August 28, 2005

OUTSOURCING UPDATE:

The rural town of Sebeka, population 710, is not exactly Silicon Valley. It’s hardly the place computer programmer Dave La Reau expected to find employment.

La Reau, who had been job hunting for years, answered a help wanted ad from CrossUSA — one of a half dozen companies actively recruiting workers to small towns in at least eight states. . . .

The workers are part of a growing backlash against the thousands of white-collar jobs sent offshore to places such as India. High-speed computer lines now make it possible for farm country to compete with foreign countries.

Comment from Slashdot: ” I think the idea of moving to a larger house that costs less in a town with no traffic is a much better option than flying to Bangalore to train your replacement.”

Add to this the new ruralism created by boomers cashing out their urban/suburban homes (via NewsAlert) and you may have the beginnings of a rural renaissance. At least if someone can do something about the mountain lions. That’s been a problem before. And I can’t recommend David Baron’s book, The Beast in the Garden: The True Story of a Predator’s Deadly Return to Suburban America highly enough. And in light of the above, predator control might even turn out to have an important impact on rural economic development. Nobody’s going to want to settle in a place where they’re worried about kids being eaten.

UPDATE: Michael Totten was on top of the rural gentrification phenomenon months ago.

ANOTHER UPDATE: Frank Martin (better known as Varifrank) emails:

The phenomenon you are talking about is called “homesourcing”, the migration of workers from expensive centralized coastal cities to a distribution of small towns and cities throughout the US Homeland. Silicon valley companies have been going through this phenomenon for several years now, as a direct result of the effort to outsource work to India since 2000.

One thing that is not often discussed is how this movement of workers is a huge benefit to the employee. As a result of “Homesourcing”, Employees are often allowed to take their existing salaries and home equity to other parts of the country where they can have a far greater quality of life at no increase in cost to the company, this is the ultimate win-win for employer and employee. The employer gets a happy employee, and the employee gets a huge increase in real income by moving to a place where their money has more value at no cost to the employer except for the implementation of a VPN system.

The lesson to all small towns across America in regards to the internet is as clear as it was to small towns in the last century in regards to trains and highways, if you want people to come to your town, you need to have high speed internet. If you have it, you are part of the world, if not, your days are numbered.

The cable modem is the most liberating device to humanity since the automobile and its impact will be just as large. Once company management teams understand that they don’t have to be physically with their workers to determine their output, this phenomenon will grow.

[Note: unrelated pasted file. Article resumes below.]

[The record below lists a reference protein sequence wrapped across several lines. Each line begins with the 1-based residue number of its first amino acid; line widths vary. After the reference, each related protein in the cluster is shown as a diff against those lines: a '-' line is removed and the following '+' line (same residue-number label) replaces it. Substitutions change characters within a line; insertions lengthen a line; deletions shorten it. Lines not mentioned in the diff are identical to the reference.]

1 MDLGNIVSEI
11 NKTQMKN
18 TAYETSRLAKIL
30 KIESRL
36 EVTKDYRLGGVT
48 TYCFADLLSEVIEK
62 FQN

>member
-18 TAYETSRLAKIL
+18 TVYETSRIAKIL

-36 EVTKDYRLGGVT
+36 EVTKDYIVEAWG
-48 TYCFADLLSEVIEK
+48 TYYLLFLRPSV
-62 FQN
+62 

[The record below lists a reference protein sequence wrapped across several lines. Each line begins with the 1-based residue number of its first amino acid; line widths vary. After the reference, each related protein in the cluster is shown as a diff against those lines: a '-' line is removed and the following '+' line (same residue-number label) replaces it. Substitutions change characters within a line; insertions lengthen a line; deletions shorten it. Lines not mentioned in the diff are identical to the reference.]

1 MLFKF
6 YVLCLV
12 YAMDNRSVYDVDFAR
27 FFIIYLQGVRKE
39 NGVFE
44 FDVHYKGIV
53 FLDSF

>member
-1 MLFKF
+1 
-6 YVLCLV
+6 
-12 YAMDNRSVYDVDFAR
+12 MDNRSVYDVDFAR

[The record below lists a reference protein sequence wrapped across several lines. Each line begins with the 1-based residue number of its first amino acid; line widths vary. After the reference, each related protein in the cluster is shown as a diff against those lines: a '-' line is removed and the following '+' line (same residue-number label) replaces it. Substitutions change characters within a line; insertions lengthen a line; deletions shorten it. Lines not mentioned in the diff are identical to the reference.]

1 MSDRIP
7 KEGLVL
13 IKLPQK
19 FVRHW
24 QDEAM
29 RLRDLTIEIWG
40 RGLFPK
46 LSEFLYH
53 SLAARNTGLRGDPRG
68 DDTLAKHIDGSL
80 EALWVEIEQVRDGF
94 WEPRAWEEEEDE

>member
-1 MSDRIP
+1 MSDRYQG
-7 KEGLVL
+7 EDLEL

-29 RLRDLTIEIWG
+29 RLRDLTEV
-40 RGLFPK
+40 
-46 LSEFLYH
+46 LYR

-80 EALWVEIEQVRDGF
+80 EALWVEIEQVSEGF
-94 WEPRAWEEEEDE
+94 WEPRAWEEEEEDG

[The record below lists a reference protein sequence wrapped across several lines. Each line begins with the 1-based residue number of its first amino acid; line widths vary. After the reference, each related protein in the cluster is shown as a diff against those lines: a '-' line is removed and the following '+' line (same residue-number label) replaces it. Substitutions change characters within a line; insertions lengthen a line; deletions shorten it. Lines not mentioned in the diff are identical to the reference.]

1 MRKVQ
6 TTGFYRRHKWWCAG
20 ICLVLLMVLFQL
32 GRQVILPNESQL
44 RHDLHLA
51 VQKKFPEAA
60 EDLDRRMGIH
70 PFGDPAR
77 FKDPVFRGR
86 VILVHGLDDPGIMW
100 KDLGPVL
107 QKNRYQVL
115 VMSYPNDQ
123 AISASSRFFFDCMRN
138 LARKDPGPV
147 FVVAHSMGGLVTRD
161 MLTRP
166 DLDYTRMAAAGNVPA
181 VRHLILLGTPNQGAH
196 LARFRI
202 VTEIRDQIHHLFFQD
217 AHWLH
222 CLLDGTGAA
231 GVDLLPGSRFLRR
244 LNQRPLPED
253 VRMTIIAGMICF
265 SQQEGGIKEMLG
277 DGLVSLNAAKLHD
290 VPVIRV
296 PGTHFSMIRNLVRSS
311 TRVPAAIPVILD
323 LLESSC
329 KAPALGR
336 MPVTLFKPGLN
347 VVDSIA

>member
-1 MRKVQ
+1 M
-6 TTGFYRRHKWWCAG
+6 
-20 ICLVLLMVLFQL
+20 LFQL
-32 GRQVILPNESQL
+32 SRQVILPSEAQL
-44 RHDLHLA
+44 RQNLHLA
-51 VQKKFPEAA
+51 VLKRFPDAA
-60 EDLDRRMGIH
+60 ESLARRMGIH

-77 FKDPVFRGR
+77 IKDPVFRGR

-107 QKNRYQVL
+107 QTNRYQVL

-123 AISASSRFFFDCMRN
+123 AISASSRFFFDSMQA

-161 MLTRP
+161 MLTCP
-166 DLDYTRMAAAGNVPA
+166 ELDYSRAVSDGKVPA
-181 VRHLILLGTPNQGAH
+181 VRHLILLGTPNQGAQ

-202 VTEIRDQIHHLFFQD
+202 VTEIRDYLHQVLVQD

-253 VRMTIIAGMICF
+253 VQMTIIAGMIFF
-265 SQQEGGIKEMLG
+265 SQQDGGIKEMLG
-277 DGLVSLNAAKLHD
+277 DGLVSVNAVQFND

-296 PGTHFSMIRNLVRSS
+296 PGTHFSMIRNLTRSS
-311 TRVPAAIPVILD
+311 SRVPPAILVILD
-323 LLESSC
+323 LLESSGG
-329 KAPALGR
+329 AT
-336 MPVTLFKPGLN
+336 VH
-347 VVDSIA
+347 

One other benefit which is important is that there is no better gas saving device than the cable modem. Workers who are homesourced need very little gas on which to get to work, and as a result, their personal “cost of working” also goes down dramatically.

( full disclosure – I’ve been doing it for 5 years. On the cul-de-sac where I live, there’s only 2 out of 8 people actually drive to work, the rest of us work from our home offices for most of the day to day work. People ask us about how much gas costs and we just laugh.)

Yes, encouraging this sort of thing might well save more gas than an increase in CAFE standards.

UPDATE: Eric Scheie writes: “Not only are we going to reintroduce predators, but there’s a new movement: people belong in zoos.

Read the whole thing. A few people write that fear of predators is overstated. That’s probably true — but the scenario in the story linked above is eerily similar to the one in Baron’s book, where people were eaten shortly thereafter. The bottom line is that predators used to avoid people because the alternative was being shot. Now that they’re protected, their behavior is different.

MORE: More perspective here:

Craig Packer, a University of Minnesota biologist who conducted the Tanzanian research, said attacks in North America are rare now, but that wasn’t always the case. “Our ancestors dealt with this problem in the 1800′s,” killing off large carnivores en masse, he said. Today, “we just aren’t used to it,” he added.

In Tanzania, by contrast, because of all the attacks on people, lions outside of the national parks are barely tolerated any more.

“A lot of people, especially the more dewy-eyed conservationists, think predators are cute and cuddly,” Mr. Packer said. “They’re not.”

“They’re territorial animals, and can breed rather quickly,” he added. The ultimate goal of his study is to reduce lion attacks on people, which would have the benefit of reducing the number of retaliatory killings of the animals.

In North America, with mountain lions roaming subdivisions all over the West, and black bears scaring suburbanites in New Jersey, Mr. Packer said, “You’re going to see a lot more hard-nosed attitudes about what to do with these animals.”

Here, Mr. Packer said, “the problem will probably be solved by the property owner, with a gun.”

Indeed.